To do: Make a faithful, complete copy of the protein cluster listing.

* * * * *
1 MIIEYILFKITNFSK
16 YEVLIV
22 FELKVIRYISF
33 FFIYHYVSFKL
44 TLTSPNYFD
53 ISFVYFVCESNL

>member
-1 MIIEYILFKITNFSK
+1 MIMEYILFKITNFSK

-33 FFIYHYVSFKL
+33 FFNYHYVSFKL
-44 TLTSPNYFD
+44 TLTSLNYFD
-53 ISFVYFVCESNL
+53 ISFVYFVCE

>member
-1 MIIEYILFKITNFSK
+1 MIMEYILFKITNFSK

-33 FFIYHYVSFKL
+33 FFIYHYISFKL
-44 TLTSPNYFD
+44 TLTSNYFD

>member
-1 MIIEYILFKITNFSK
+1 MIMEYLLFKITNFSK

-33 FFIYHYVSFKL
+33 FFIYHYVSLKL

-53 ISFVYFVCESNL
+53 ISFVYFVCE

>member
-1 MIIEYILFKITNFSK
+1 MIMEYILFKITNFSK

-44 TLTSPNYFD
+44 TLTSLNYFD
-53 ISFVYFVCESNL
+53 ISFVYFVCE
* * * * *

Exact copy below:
1 MIIEYILFKITNFSK
16 YEVLIV
22 FELKVIRYISF
33 FFIYHYVSFKL
44 TLTSPNYFD
53 ISFVYFVCESNL

>member
-1 MIIEYILFKITNFSK
+1 MIMEYILFKITNFSK

-33 FFIYHYVSFKL
+33 FFNYHYVSFKL
-44 TLTSPNYFD
+44 TLTSLNYFD
-53 ISFVYFVCESNL
+53 ISFVYFVCE

>member
-1 MIIEYILFKITNFSK
+1 MIMEYILFKITNFSK

-33 FFIYHYVSFKL
+33 FFIYHYISFKL
-44 TLTSPNYFD
+44 TLTSNYFD

>member
-1 MIIEYILFKITNFSK
+1 MIMEYLLFKITNFSK

-33 FFIYHYVSFKL
+33 FFIYHYVSLKL

-53 ISFVYFVCESNL
+53 ISFVYFVCE

>member
-1 MIIEYILFKITNFSK
+1 MIMEYILFKITNFSK

-44 TLTSPNYFD
+44 TLTSLNYFD
-53 ISFVYFVCESNL
+53 ISFVYFVCE